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Sir William Brown (1st Baronet)

1784-1864
Member of Parliament, merchant and banker, founder of the banking-house of Brown, Shipley & Co

Brown was born at Ballymena, Ireland, on 30 May 1784, the son of an Irish linen-merchant Alexander Brown and Grace Davison.   He married Sarah Gibson, daughter of Andrew Gibson, on 1 January 1810 and died on 3 March 1864 at age 79.   At the age of sixteen he accompanied his father and brothers to Baltimore, Maryland, U.S.A., but in 1809 left America for Liverpool and established a branch of the firm, which began to deal in raw cotton as well as linen.  Soon afterwards he developed the business into one of general merchants and finally bankers.  Brown became one of the leaders in Liverpool commerce.


He became the Liberal .Member of Parliament for South Lancashire between 1846 and 1859.   He gained the rank of Honorary Colonel of the 1st Brigade, Lancashire Artillery Volunteers.   He wrote the book “Letters on the Advantages of Free Trade to the Landed Interest”.  In 1860 he gave Liverpool a public library and museum, at a cost of over £42,000.  He was founder of Brown, Shipley & Company in Liverpool.  (The company became a major firm in the City of London and is now part of Brown Brothers Harriman).    He held the office of Alderman of Liverpool and Justice of the Peace for Lancashire.  He also held the office of Deputy Lieutenant of Lancashire.  He was Justice of the Peace and High Sheriff of Lancashire.    He was created 1st Baronet Brown, of Richmond Hill, Lancashire on 24 January 1863.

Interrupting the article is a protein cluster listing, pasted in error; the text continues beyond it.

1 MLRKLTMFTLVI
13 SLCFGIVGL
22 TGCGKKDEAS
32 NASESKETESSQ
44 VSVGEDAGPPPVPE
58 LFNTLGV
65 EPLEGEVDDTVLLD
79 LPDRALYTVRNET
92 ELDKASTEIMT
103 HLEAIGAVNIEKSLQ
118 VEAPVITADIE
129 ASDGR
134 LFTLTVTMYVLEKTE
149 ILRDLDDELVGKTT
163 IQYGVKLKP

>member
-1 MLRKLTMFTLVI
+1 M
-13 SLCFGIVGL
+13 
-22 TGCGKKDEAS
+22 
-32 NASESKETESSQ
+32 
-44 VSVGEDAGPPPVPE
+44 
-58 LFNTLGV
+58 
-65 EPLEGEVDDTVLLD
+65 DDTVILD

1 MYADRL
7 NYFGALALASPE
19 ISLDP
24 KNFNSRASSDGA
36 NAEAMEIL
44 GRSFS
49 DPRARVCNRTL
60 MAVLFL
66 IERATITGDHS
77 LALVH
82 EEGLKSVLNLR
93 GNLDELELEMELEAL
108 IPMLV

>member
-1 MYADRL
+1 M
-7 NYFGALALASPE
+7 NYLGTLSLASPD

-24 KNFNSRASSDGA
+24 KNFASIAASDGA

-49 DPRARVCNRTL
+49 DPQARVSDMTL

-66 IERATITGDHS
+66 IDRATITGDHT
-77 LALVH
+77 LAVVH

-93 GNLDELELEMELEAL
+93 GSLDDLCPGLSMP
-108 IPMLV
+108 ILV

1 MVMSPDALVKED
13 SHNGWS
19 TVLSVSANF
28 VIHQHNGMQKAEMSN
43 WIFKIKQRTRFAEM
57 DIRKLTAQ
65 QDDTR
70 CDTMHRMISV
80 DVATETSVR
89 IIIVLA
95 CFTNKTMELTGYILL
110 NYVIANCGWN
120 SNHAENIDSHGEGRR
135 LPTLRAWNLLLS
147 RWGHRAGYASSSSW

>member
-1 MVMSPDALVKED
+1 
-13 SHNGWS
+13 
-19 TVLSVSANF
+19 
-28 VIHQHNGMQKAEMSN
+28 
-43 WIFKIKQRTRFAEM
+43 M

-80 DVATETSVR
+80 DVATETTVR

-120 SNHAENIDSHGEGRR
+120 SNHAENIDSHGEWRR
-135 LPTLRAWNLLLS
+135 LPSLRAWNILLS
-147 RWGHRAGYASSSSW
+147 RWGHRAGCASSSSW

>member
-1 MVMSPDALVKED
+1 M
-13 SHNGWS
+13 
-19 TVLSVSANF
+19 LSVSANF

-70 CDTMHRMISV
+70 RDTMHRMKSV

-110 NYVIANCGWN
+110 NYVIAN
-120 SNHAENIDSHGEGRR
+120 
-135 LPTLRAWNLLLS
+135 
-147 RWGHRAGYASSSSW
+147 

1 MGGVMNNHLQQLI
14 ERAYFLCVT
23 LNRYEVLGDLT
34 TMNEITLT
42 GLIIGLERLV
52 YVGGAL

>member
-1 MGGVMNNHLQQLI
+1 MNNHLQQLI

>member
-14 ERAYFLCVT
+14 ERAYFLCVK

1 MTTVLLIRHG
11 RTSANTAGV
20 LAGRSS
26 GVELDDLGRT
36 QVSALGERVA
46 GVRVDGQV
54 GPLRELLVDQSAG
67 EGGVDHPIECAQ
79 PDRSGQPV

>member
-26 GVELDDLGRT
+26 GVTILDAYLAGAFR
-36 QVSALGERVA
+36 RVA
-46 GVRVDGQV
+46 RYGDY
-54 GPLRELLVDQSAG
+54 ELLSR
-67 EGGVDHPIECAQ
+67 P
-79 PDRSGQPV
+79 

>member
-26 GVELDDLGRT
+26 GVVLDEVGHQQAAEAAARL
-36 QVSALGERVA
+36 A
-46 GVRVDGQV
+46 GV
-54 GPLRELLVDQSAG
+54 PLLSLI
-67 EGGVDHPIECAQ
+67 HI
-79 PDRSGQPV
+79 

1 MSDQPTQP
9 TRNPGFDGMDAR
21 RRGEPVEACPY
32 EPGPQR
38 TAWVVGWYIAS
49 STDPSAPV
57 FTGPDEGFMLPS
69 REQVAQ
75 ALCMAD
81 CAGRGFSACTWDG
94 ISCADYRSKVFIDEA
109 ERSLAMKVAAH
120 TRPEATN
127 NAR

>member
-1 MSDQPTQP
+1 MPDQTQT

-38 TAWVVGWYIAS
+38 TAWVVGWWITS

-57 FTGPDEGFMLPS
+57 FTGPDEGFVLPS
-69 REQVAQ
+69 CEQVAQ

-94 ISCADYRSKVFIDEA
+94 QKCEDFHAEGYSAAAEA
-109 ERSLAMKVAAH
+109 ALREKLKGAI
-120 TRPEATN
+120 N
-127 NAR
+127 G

In 1860 he presented Liverpool with a public library and museum, the William Brown Library and Museum, and in 1863 was made a baronet. He died at Liverpool in 1864.
The street running in front of World Museum Liverpool, Liverpool Central Library and the Walker Art Gallery is named after him.

Sir William is buried in Childwall cemetery Liverpool.

Rob Ainsworth